Aspen’s Mahon finishes 10th Hardrock, Carbondale’s Murphy is sixth overall
Jeason Murphy has spent a good amount of time trying to chase down Ted Mahon in the famed Hardrock 100 endurance race over the years. The only reason Murphy finally caught him was because he’s spent so much of that time studying Mahon’s technique.
“Ted is a legend at this race. His consistency is really, really remarkable,” Murphy said. “Typically at some point in the race he pulls away from me and I just never see him again.”
For Carbondale’s Murphy, the 2018 Hardrock, which got underway the morning of July 20, was his fourth finish in five starts, and by far his best result. He finished the 100.5-mile race sixth overall in 28 hours, 41 minutes, 50 seconds, more than two hours faster than his previous best time, which came a year ago when he finished 17th overall in 30:48:06.
Mahon, a well-known Aspen endurance athlete, was seventh in 2018 with a time of 29:26:51, which is pretty much on par with the majority of his times.
This year’s race was a milestone for the 45-year-old Mahon, as it was both his 10th start and 10th finish in what is one of the world’s most prestigious ultramarathons. That’s 1,000 miles of racing since taking his first Hardrock step in 2007, when he finished 14th.
“It is something I’m still kind of processing. It’s been a large chunk of my summers,” Mahon said. “I love it. But I also went into this thinking this is a nice round number and a good place to perhaps close a chapter of something that’s meant a lot to me and move onto something else.”
Held in the San Juans of southern Colorado with a start and finish in Silverton, the course includes 33,050 feet of climbing, with a descent to match. Runners compete at an average elevation of over 11,000 feet during the 30-plus hours they might be on course.
The race also is incredibly difficult to get into. As many as 2,000 people put their name into a lottery each year, with less than 200 getting to compete.
Utah’s Jeff Browning won this year’s race in 26:20:21. Steamboat’s Sabrina Stanley was the top woman, finishing 12th overall in 30:23:36.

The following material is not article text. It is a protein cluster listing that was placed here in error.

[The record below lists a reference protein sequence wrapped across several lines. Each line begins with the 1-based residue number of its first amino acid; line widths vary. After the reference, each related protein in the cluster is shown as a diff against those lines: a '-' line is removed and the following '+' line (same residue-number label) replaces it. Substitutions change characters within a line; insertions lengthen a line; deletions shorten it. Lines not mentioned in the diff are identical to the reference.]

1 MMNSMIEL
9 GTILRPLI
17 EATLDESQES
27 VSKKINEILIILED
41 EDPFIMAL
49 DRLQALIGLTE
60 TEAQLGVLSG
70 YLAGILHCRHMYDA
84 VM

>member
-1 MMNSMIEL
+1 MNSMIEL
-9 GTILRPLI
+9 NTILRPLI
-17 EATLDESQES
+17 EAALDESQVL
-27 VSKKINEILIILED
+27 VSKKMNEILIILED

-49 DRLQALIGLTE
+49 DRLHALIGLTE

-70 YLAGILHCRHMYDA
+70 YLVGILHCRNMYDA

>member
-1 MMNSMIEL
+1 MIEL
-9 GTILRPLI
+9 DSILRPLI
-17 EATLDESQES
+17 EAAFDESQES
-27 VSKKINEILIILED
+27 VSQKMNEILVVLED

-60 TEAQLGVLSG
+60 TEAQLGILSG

“This race takes a lot of prep in advance and then quite a bit of recovery afterward,” Mahon said. “I definitely have figured out how I need to do this race … it’s not an easy thing to do. It took a lot of trial and error and testing out my limits and when can I push it and when do I need to slow down.”
One thing Mahon is most proud of over the years is his consistency, of which Murphy made an effort to point out. Mahon’s best race came in 2013, when he finished fifth overall in 28:19:27. Since then, he’s not wavered far from that mark and that’s largely because of his years of experience and developed game plan.
Murphy credited a lot of his success this year to having learned from Mahon.
“There is a pretty steep learning curve,” said Murphy, who had to drop out of his first Hardrock attempt in 2012. “He always goes out at a reasonable pace and just catches tons and tons of people toward the end. He doesn’t slow down as much as everyone else. Over the years I think I’ve learned from his example more than anyone. And I was actually able to pull it off this year.”
Murphy said he hopes to be back in 2019, and would love to get to 10 Hardrock races at some point. For Mahon, he doesn’t know what’s next, although the feeling is it won’t include Hardrock No. 11.
It’s a chapter of his life he’s ready to put to bed.
“What more am I going to do in more finishes? I’ve laid my story out there. Is it worth it to go back and shave 10 minutes off here and there? For me personally, I don’t need to do that,” Mahon said.
“I’ve got so much out of it and did everything I could and did the best that I could that it’s time to maybe free up a spot for someone else. There are a handful of people who went to 10 and just decided that was it and they took a step back. I’d rather close on that chapter.”
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